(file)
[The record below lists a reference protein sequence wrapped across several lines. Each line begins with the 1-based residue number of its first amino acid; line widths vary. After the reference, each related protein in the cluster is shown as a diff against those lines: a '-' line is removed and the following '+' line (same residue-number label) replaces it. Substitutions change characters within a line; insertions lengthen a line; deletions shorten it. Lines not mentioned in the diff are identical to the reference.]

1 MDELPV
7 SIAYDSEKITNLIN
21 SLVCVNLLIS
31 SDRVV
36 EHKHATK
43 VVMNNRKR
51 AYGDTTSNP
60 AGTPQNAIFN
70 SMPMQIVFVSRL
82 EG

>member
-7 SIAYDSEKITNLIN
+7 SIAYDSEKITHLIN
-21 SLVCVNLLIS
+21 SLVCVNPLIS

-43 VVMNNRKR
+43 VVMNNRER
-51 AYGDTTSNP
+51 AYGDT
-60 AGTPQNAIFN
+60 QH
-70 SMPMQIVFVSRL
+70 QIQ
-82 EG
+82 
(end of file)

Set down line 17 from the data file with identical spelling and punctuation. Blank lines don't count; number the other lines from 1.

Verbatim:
-43 VVMNNRKR